I am finishing up a new small shop in my backyard. I’ve put in duel pane windows and am finishing up insulating the walls and ceiling. I intend to install a vented gas wall heater to warm it in the winter. I plan to heat to about 50 degrees in the winter. What I’m wondering is whether that is warm enough to put on finish? Most of my finishes will be shellac or varnish while painting shop furniture. Do I need to turn up the heat when finishing? I really enjoy listening to the podcast.
I recently finished a farmhouse table using reclaimed pine (beams and 2x4s from taking down a wall in our 40s cape cod). I wanted to give the wood an old tone and decided on some amber shellac instead of figuring out conditioning and keeping stain from splotching. I now realize my canned shellac was probably 6-8 years old (and that it had exceeded is shelf life). The first meal eaten on the table has caused warm (hot) plates to “melt” the finish causing marks and placemats to stick, cold glasses to ring, & fingerprints and marks from general contact.
I know now that that old shellac was a mistake, and maybe even shellac in general for a dining table. Can I salvage the finish with a coat of two of fresh shellac and make it harder and less susceptible to hot plates and cold glasses leaving marks? Can I place a tougher clear top coat that will adhere to the waxed shellac? Or am I stuck with removing it and starting the finish process all over?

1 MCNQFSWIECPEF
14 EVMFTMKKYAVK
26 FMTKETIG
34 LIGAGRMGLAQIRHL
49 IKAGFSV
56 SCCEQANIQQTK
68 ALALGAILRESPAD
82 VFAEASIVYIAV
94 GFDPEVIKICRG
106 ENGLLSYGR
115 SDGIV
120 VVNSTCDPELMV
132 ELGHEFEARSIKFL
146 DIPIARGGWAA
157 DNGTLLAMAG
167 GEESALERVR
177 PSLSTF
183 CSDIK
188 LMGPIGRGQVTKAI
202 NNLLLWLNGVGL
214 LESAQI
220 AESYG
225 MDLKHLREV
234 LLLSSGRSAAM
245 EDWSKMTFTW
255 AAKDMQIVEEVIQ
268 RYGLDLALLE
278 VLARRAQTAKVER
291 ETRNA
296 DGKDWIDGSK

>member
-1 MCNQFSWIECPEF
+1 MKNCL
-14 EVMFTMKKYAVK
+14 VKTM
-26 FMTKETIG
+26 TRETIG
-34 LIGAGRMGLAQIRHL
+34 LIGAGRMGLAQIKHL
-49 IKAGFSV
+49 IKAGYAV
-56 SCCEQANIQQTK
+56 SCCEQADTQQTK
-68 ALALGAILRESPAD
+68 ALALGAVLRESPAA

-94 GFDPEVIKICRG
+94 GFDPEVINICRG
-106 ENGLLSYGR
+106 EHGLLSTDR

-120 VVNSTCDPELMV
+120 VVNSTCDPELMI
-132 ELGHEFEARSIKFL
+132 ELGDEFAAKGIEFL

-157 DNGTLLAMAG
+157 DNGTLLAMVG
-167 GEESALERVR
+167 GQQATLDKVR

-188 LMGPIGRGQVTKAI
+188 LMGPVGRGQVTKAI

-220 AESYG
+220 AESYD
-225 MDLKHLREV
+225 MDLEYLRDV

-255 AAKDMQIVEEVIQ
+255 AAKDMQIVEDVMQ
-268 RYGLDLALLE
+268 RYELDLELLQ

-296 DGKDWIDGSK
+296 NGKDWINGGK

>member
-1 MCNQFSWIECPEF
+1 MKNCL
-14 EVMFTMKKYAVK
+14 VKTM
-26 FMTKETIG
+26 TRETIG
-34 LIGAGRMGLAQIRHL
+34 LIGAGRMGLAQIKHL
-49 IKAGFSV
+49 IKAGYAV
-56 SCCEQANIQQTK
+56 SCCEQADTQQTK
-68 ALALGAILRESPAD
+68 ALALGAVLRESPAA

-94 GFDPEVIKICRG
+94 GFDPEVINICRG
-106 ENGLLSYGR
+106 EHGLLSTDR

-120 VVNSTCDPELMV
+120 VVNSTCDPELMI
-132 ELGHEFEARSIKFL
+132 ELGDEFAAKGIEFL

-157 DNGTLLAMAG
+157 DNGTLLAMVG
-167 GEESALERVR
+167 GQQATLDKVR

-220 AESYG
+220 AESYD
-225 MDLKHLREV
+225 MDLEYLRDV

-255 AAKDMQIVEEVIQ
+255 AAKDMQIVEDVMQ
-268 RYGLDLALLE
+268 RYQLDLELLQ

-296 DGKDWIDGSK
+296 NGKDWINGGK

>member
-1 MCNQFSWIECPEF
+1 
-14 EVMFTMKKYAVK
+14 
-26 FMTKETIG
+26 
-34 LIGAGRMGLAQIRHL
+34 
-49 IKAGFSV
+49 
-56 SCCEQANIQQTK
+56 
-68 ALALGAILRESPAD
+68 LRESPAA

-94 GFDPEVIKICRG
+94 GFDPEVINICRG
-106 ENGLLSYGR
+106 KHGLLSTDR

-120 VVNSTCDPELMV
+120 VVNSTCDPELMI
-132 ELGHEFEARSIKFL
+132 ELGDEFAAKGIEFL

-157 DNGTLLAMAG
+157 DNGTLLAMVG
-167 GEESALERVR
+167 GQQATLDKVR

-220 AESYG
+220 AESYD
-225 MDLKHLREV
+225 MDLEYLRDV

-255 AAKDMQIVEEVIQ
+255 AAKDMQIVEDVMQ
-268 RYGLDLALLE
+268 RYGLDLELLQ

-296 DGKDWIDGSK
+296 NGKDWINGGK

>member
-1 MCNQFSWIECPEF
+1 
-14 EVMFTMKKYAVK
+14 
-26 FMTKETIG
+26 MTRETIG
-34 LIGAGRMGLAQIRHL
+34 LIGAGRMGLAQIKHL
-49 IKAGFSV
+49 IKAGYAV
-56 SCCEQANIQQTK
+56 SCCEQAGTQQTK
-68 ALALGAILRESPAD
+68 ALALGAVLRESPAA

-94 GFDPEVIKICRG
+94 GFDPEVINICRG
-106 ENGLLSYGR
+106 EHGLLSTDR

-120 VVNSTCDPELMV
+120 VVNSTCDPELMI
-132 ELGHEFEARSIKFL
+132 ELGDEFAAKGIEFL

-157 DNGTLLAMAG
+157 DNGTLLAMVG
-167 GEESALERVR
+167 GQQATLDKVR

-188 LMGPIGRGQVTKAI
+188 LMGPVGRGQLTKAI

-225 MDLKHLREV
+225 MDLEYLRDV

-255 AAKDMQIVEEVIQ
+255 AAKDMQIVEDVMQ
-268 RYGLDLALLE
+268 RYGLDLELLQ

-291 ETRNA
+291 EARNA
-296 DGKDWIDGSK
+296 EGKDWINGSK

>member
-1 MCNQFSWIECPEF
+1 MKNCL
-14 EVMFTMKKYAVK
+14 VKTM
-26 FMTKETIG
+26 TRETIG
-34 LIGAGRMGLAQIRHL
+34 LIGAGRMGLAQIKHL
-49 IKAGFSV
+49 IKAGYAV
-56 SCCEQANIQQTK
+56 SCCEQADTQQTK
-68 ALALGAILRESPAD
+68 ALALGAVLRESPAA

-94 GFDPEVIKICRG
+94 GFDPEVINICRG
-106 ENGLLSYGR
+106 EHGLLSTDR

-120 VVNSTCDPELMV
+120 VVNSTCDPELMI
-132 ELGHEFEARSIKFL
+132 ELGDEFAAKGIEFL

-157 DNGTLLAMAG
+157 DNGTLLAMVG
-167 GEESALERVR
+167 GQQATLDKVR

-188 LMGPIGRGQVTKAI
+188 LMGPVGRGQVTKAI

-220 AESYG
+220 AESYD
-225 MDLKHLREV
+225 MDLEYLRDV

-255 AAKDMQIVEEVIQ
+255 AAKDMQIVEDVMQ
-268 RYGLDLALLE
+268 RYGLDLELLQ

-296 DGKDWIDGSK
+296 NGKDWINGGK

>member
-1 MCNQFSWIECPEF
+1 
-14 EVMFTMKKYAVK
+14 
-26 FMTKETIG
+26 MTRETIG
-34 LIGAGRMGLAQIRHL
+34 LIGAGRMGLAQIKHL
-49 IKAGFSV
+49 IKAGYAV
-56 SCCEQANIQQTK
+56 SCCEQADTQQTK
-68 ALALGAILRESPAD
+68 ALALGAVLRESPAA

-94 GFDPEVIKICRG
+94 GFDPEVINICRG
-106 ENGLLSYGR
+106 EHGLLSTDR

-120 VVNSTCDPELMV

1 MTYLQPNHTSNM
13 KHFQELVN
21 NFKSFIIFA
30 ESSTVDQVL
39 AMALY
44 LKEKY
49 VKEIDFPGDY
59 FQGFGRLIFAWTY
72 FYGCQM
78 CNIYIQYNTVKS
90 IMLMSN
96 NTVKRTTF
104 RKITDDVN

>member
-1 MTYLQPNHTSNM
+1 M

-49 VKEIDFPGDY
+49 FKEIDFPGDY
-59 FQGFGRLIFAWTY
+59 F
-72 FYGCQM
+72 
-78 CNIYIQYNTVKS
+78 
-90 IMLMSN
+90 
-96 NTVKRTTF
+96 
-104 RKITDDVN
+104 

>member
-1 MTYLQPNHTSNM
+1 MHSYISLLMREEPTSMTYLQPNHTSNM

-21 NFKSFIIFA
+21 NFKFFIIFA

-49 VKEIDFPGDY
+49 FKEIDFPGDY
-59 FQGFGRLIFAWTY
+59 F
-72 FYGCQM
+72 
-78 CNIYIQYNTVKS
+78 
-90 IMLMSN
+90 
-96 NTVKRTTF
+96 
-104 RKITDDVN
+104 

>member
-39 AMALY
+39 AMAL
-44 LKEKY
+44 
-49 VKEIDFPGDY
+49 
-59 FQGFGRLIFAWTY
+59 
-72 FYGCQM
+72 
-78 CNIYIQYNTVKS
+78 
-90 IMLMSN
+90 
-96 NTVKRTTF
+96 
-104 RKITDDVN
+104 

Hi Shop Talk,
I know that Mike and Bob Van Dyke are big fans of adding extended plexi-glass bases on routers. Can you share more about why they are so helpful, and how we might go about doing this at home? What is the thickness of the plastic? Does it come from the home center, or do we need to get pre-drilled universal bases from woodworking suppliers (which can be expensive). Are the routers center on the extended base or favored to one side and top or bottom?
Thanks! Stay safe out there.
I’ve been relistening to some of the old episodes. In #59 a question was asked about comparing Danish oil and wiping varnish. One of the statements mentioned “real varnish”. I was wondering what “real varnish” means. Enjoy your program immensely.
Every two weeks, a team of Fine Woodworking staffers answers questions from readers on Shop Talk Live, Fine Woodworking‘s biweekly podcast. Send your woodworking questions to [email protected] for consideration in the regular broadcast! Our continued existence relies upon listener support. So if you enjoy the show, be sure to leave us a five-star rating and maybe even a nice comment on our iTunes page.